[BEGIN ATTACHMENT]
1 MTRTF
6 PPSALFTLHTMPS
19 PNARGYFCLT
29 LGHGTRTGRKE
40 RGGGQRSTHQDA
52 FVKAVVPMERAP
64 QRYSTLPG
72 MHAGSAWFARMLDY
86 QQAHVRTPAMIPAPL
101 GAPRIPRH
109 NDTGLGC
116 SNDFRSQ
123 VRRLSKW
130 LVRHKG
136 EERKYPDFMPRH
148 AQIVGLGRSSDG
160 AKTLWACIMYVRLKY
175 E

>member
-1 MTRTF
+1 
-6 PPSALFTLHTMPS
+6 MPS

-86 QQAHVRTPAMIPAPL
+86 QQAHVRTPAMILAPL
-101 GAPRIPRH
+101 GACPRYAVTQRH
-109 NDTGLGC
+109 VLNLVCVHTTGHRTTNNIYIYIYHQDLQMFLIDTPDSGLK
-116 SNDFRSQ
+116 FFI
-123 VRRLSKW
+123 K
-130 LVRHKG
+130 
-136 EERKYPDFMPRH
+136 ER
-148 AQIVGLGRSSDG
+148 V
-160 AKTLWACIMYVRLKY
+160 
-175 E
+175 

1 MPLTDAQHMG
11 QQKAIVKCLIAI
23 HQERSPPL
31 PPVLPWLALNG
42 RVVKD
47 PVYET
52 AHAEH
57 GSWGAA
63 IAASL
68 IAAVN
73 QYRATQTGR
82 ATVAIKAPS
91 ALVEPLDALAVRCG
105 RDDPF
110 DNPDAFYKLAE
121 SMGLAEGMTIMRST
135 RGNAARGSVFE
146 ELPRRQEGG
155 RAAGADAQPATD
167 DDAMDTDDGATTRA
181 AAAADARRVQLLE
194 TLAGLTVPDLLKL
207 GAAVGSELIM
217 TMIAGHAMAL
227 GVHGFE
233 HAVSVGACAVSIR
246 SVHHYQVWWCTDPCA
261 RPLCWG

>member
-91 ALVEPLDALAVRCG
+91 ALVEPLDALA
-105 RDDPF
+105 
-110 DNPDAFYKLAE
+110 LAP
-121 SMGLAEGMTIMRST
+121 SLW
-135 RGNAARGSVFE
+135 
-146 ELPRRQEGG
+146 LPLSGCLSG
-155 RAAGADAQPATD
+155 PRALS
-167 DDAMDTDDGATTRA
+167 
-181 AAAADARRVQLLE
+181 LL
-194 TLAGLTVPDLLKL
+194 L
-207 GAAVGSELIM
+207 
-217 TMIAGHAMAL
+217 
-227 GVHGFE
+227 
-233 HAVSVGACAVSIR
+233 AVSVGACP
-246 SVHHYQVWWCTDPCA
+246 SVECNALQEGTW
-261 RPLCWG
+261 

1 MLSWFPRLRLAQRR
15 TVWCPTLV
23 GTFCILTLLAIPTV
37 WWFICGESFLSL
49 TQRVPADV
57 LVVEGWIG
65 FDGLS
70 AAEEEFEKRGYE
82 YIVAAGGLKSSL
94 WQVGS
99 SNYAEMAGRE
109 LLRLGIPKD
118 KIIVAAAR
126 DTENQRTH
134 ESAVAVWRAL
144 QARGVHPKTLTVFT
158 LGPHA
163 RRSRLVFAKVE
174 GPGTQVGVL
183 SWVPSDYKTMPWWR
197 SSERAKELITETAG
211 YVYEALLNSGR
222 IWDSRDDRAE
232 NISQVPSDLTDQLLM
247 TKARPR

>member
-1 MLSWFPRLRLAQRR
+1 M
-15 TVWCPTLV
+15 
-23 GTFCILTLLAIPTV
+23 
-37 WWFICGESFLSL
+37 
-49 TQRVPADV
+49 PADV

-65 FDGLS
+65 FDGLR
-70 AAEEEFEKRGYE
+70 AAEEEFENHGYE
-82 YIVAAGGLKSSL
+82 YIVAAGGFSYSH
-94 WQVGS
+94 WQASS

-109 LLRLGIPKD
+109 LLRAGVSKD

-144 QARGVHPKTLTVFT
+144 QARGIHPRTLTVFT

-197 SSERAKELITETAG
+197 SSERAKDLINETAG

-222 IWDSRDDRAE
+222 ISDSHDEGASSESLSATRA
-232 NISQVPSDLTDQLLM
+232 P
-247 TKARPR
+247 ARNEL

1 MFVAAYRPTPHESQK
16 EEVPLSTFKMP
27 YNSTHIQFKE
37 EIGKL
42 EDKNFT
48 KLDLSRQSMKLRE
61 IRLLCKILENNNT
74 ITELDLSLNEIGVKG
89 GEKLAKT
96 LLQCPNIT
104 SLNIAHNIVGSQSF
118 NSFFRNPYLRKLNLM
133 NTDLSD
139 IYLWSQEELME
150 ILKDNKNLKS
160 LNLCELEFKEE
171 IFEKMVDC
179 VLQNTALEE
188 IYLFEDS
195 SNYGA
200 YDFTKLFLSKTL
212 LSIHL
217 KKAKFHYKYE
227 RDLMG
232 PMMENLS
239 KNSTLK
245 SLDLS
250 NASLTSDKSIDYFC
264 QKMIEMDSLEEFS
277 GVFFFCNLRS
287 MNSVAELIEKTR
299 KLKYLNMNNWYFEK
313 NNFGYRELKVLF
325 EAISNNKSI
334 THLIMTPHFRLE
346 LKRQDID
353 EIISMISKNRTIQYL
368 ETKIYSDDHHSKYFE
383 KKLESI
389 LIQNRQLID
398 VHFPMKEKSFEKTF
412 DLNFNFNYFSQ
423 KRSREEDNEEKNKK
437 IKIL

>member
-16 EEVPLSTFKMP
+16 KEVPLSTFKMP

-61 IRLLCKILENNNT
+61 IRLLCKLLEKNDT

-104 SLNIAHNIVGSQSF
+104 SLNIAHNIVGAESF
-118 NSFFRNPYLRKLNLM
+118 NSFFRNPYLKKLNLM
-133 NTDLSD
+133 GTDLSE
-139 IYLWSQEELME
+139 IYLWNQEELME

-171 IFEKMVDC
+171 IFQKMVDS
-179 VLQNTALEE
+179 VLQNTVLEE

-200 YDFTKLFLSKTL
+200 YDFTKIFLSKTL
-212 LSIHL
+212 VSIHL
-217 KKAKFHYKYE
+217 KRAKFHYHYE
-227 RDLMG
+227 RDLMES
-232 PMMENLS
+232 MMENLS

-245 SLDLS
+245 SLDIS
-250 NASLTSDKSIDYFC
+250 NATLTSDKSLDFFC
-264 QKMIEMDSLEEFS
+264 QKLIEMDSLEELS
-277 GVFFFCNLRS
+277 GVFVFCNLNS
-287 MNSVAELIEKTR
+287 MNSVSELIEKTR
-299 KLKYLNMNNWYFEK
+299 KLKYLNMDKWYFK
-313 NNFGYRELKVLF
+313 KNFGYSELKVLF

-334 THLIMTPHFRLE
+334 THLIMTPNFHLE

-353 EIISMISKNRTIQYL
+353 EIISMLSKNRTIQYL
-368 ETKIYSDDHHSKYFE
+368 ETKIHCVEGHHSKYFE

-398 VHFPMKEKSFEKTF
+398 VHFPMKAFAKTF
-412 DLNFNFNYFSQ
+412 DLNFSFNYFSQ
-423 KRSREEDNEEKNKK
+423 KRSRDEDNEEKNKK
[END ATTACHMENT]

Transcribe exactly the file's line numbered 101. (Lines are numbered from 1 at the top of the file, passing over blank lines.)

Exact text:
-246 SVHHYQVWWCTDPCA